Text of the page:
This trilogy opener will be just the thing for those readers still hungry for dystopias

THE CROSSING

From the Blood of the Lamb series , Vol. 1

Post-apocalyptic religious exploitation in Micronesia forms the theme of this dystopia.

Maryam has waited almost all her life for her Bloods to come, so she can fulfill her destiny in the Holy City. Ever since the Tribulation that churned the sea and destroyed the power sources, the people of her Pacific island—roughly based on the nation of Kiribati, according to the author’s note—have followed the guidance of the white-skinned Apostles of the Lamb. As a tiny child, Maryam was taken from her birthparents when a blood test showed she was one of the Lord's Chosen. The religious experience she's been dreaming of, however, is more like a nightmare. The white-robed and white-skinned Apostles enslave the "native" servers, keeping them hungry and sexually exploited, drunk and pregnant, and constantly in superstitious terror. Maryam learns to trust nobody (except, perhaps, for the requisite sympathetic, handsome boy). Maryam's perspective isn't as tightly drawn as it could be, with viewpoints that seem to come more from an Apostle or even a contemporary reader, rather than an islander raised among other islanders. Nonetheless, her struggle to recognize and fight exploitation that's been reinforced by religious faith is compelling. Perhaps one day Maryam will cast off her Chosen name and reclaim the name of her birth, the name given to her by her own people.

This trilogy opener will be just the thing for those readers still hungry for dystopias . (Dystopian romance. 13-16)

Pub Date: Jan. 8, 2013

ISBN: 978-1-61614-698-6

Page Count: 280

Publisher: Pyr/Prometheus Books

Review Posted Online: Oct. 24, 2012

Kirkus Reviews Issue: Nov. 15, 2012

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A purple page turner.

CLOCKWORK PRINCE

From the Infernal Devices series , Vol. 2

This sequel to Clockwork Angel (2010) pits gorgeous, attractively broken teens against a menacing evil.

There's betrayal, mayhem and clockwork monstrosities, and the Shadowhunters have only two weeks to discover—oh, who are we kidding? The plot is only surprisingly tasty icing on this cupcake of a melodramatic love triangle. Our heroes are Tessa, who may or may not be a warlock, and the beautiful Shadowhunter warrior boys who are moths to her forbidden flame. It's not always clear why Tessa prefers Will to his beloved (and only) friend Jem, the dying, silver-eyed, biracial sweetheart with the face of an angel. Jem, after all, is gentle and kind, her dearest confidante; Will is unpleasant to everyone around him. But poor, wretched Will—who "would have been pretty if he had not been so tall and so muscular"—has a deep, dark, thoroughly emo secret. His trauma puts all previous romantic difficulties to shame, from the Capulet/Montague feud all the way to Edward Cullen's desire to chomp on Bella Swan. Somehow there's room for an interesting steampunk mystery amid all this angst. The supporting characters (unusually well-developed for a love-triangle romance) include multiple compelling young women who show strength in myriad ways. So what if there are anachronisms, character inconsistencies and weird tonal slips? There's too much overwrought fun to care.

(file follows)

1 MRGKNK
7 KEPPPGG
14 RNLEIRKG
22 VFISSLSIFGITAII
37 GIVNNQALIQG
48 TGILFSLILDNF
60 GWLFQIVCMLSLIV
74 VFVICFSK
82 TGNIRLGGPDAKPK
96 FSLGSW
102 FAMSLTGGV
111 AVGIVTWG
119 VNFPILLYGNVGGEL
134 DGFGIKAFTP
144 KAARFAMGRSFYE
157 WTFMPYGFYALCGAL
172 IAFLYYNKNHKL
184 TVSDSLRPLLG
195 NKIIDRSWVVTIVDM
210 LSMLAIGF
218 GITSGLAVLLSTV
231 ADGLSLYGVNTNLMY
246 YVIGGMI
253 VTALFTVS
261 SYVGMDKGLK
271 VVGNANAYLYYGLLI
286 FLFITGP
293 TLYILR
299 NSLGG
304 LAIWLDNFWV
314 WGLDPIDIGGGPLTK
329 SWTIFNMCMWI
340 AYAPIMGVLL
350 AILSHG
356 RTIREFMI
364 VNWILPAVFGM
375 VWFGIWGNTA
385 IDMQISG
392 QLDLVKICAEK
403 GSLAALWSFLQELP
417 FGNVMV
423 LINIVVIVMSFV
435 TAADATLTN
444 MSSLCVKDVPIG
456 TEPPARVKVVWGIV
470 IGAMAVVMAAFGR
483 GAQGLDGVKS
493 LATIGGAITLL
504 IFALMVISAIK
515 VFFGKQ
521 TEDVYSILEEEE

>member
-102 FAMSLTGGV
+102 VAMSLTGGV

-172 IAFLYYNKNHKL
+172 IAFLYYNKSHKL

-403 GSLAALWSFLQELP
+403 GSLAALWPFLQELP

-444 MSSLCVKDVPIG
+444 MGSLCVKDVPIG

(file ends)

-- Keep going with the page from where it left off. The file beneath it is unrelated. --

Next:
A purple page turner. (Fantasy. 13-16)

Pub Date: Dec. 6, 2011

ISBN: 978-1-4169-7588-5

Page Count: 528

Publisher: McElderry

Review Posted Online: Oct. 12, 2011

Kirkus Reviews Issue: Nov. 1, 2011

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Though it’s a bit of a slog, readers of Book 1 will find it worth the time for its unexpected conclusion

THE SHADOW'S CURSE

A lost prince and his ladylove must defeat the tyrant rampaging over the steppes with an army of enslaved spirits in this sequel to The Oathbreaker’s Shadow (2015).

Raim is haunted by the spirit of his best friend, Khareh—a spirit that appeared when Raim accidentally broke an oath made by another, leaving him magically marked and exiled from his nomadic tribe as an oathbreaker. Khareh yet lives, but with the best part of himself lost in the spirit, his ambition has become megalomania. Not content to be khan of his tribe alone, Khareh aims to join all the northern nomads into one massive khanate. Raim seeks control over his spirit but also yearns to rescue Wadi, the dark-skinned desert girl to whom he's given his heart. Wadi is Khareh's captive, and she is more than capable of freeing herself from the cruel young khan; nevertheless she must stay a captive. It's her destiny to make a king of Raim, she learns from a blind seer in one of the stalest tropes of superpowered disability. Raim, Khareh, and Wadi travel all over the steppes of Darhan, giving a solid glimpse of this fantasy world roughly based on the lives of Mongolian nomads. A dense narrative of tiny chapters with shifting points of view leaves little time to become invested in each character's journey.

Though it’s a bit of a slog, readers of Book 1 will find it worth the time for its unexpected conclusion . (Fantasy. 13-15)

Pub Date: Feb. 8, 2016

ISBN: 978-0-7387-4512-1

Page Count: 456

Publisher: Flux

Review Posted Online: Nov. 17, 2015

Kirkus Reviews Issue: Dec. 1, 2015

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